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Ganging up on Android - commodity markets | 113 comments | Create New Account
Comments belong to whoever posts them. Please notify us of inappropriate comments.
Ganging up on Android - commodity markets
Authored by: PJ on Tuesday, November 27 2012 @ 06:08 PM EST
I actually removed that sentence, after more
thought. It's not fair to assume, and I'll
wait for more evidence before assuming that
Ericsson is part of the cabal.

[ Reply to This | Parent | # ]

Ganging up on Android - commodity markets
Authored by: Anonymous on Tuesday, November 27 2012 @ 08:13 PM EST
The problem (and it's pretty obvious) that MS, Oracle and Adobe etc see with
Linux and Android etc is that it is gratis.
There is very little proprietry software that cannot be replaced with something

that costs nothing except a little bit of work which you would have to do with
the propriety stuff anyway - if you could.
Their very businesses are at stake!
Apple is bit different because they sell hardware but software only businesses
that don't do support and customization as their main revenue stream are
doomed.
Chris B

[ Reply to This | Parent | # ]

Ganging up on Android - commodity markets
Authored by: Anonymous on Tuesday, November 27 2012 @ 10:20 PM EST
Fleecing your customer is a much much harder proposition when what you sell has
been transformed into a commodity product. And Linux is the embodiment of a
commodity OS which scares not only MS but Apple and the other 'cabal' members
that spent big $$ to buy the Nortel patents.

This 'cabal' purchase was not a defensive move, rather it was an offensive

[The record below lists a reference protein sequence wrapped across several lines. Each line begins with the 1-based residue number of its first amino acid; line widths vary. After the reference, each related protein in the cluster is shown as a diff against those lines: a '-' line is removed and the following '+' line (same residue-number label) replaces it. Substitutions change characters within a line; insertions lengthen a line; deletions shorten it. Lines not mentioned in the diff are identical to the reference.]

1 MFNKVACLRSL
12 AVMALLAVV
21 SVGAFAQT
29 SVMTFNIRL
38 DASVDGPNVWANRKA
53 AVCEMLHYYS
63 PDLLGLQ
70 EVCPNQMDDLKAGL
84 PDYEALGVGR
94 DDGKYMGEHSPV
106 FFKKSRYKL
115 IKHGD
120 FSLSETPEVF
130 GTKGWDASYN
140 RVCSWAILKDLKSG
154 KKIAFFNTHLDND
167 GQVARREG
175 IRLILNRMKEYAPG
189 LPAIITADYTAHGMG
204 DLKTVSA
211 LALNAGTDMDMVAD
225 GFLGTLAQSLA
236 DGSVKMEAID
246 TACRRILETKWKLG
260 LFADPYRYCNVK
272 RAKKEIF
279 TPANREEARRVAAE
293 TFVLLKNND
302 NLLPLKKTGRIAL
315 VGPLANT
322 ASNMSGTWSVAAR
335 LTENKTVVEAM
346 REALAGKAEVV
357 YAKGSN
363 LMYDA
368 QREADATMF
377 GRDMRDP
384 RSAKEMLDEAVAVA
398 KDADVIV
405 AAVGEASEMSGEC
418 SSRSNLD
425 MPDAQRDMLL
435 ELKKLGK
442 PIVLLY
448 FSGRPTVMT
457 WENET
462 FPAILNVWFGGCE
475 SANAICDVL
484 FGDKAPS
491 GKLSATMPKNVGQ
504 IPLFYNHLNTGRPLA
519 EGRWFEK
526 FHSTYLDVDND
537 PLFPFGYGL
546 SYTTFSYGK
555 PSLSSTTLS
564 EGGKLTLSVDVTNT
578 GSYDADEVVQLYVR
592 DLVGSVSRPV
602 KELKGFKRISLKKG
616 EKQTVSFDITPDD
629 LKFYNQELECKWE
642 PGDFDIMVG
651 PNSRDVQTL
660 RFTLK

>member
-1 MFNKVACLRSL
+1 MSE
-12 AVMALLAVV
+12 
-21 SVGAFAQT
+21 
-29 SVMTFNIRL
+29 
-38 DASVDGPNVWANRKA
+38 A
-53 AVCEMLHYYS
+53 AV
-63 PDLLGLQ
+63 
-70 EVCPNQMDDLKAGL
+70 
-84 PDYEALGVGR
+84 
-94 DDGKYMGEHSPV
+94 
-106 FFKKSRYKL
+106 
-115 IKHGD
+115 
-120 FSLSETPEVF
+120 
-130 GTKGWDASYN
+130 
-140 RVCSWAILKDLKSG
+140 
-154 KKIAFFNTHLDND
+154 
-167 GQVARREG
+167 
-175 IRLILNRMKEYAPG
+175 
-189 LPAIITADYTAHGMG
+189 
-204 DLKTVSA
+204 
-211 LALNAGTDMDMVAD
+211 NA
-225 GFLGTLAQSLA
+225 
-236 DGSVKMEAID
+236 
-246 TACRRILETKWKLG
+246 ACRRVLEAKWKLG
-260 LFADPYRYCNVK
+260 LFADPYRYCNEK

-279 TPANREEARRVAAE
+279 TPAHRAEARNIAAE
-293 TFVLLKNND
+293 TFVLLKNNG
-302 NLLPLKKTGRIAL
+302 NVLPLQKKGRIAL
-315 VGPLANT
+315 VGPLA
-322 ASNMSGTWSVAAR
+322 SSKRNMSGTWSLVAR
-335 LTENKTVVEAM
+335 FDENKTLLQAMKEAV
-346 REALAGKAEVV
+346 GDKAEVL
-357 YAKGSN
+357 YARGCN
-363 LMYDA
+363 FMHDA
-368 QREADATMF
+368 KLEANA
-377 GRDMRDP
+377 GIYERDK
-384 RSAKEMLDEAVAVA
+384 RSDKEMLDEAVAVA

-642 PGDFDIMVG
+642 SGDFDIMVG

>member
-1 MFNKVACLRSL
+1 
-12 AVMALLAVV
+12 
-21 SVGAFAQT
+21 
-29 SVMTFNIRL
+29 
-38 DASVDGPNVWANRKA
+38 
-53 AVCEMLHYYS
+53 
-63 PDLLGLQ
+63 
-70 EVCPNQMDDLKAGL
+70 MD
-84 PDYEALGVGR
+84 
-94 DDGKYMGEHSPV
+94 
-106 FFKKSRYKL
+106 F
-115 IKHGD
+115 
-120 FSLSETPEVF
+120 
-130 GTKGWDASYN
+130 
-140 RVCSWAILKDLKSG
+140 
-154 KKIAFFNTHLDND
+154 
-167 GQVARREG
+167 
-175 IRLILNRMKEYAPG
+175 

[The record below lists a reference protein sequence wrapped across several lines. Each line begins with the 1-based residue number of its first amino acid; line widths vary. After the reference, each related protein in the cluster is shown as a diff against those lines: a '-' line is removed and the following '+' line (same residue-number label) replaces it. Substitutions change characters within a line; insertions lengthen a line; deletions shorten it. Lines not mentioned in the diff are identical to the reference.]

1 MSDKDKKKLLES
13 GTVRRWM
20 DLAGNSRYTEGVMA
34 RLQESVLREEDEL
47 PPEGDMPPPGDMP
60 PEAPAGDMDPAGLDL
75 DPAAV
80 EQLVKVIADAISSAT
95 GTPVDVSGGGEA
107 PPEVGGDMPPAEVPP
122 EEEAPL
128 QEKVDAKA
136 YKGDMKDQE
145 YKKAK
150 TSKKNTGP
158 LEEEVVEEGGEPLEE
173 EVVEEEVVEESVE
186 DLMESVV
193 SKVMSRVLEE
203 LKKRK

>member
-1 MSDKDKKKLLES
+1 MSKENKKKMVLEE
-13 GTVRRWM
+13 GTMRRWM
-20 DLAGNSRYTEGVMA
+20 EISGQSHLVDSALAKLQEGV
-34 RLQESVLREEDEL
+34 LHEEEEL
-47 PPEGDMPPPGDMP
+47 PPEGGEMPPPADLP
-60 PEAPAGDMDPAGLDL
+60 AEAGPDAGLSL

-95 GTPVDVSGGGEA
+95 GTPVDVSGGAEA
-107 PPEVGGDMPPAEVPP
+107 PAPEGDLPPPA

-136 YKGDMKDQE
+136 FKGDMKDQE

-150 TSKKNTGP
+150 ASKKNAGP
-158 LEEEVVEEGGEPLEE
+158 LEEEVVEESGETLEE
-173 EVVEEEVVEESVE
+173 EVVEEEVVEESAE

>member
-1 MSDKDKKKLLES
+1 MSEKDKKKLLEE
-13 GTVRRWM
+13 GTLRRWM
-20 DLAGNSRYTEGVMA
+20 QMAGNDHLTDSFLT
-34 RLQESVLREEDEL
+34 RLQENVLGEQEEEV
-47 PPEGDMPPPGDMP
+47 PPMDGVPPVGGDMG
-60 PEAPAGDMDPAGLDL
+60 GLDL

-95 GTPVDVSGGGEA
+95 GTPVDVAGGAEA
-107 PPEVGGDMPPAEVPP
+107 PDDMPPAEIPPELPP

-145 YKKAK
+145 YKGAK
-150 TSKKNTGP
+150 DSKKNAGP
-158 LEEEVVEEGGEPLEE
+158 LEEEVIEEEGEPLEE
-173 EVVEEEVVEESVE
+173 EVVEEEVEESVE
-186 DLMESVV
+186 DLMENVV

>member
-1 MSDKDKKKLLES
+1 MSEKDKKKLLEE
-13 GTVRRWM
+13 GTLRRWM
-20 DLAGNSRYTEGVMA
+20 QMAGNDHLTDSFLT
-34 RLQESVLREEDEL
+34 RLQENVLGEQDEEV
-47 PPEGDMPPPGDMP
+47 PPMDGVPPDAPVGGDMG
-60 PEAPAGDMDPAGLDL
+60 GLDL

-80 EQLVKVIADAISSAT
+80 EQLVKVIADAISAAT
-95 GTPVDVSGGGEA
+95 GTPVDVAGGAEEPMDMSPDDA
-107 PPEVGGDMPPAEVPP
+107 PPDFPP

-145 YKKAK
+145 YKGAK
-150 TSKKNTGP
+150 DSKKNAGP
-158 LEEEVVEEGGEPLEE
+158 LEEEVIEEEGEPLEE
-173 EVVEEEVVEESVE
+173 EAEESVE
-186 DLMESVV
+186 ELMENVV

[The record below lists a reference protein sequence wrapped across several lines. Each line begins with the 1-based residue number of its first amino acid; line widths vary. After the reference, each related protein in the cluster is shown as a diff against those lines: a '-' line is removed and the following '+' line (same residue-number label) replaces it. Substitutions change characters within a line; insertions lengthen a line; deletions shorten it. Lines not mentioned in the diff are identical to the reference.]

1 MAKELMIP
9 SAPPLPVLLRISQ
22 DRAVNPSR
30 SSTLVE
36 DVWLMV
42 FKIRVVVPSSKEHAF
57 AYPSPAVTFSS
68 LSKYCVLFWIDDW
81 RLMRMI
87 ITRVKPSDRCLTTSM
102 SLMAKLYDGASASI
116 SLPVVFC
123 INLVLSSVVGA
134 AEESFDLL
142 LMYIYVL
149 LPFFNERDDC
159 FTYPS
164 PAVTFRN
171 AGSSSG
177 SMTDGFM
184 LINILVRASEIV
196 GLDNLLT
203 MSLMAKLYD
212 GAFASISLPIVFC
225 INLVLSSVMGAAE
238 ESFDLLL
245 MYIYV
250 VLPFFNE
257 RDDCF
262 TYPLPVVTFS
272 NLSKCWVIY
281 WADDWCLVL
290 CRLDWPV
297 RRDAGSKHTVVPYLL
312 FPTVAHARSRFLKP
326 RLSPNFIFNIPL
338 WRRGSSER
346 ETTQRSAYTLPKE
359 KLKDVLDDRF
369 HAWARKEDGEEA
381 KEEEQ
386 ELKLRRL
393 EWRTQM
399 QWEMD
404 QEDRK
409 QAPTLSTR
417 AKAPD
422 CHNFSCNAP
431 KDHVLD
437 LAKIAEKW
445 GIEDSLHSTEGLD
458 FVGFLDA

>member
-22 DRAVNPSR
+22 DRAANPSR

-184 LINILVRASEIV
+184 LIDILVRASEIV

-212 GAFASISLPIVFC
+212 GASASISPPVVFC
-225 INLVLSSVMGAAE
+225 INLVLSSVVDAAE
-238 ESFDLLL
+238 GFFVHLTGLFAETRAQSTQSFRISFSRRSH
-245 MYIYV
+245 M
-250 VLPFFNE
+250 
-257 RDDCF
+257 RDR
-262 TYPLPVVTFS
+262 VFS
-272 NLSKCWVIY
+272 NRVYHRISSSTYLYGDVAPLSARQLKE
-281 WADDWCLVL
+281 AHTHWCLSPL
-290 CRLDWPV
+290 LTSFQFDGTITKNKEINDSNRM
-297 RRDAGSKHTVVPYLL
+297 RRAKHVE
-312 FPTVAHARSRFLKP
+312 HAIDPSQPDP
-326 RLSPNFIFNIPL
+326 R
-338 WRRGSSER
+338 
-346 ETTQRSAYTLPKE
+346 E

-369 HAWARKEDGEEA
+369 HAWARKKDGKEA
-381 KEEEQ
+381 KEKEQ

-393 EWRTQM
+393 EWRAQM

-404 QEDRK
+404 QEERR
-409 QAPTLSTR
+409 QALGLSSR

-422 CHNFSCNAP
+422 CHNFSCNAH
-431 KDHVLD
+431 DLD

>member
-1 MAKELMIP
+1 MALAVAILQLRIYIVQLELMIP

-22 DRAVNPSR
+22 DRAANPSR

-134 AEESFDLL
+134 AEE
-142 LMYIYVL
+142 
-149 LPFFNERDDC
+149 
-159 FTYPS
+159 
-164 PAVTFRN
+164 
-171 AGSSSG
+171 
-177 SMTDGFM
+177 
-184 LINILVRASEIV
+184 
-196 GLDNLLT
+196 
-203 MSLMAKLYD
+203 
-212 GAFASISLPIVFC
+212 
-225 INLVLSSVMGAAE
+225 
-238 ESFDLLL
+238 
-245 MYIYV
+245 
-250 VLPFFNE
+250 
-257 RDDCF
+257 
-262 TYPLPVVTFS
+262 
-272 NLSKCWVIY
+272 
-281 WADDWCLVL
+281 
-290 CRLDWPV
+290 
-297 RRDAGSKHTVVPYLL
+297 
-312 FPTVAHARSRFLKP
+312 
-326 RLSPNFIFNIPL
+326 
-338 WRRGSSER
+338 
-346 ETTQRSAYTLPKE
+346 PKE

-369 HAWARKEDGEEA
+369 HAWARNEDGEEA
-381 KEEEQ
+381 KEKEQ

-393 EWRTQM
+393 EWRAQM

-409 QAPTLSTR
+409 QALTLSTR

strategy to use these patents as a stick to fight off the degradation into a
commodity market, the effect of which is to maintain a high price for products
sold to the public by these cabal members.

From wikipedia, the purpose of the Sherman Act was "To protect the
consumers by preventing arrangements designed, or which tend, to advance the
cost of goods to the consumer".

To me, what the 'cabal' has done by purchasing the Nortel patents and jumping
into litigation only reinforces the view that it is the 'cabals' desire to kill
off any commodity OS the result of which only serves to maintain a high product
price for all consumers. It smacks of anti-competition behaviour and a restraint
of trade of open source software, whether it be OS, middleware or application
software. What's worse is that software patents, which can't exist if i
understood the comments from the SCOTUS correctly, are the instrument of this
anti-competitive attack on OSS.

I wonder why such collusion is allowed to go unpunished and why such restraint
of trade has not been addressed by the government as required by the Sherman
Act?

But then again, IAMAL so my views could all be wrong.

[ Reply to This | Parent | # ]

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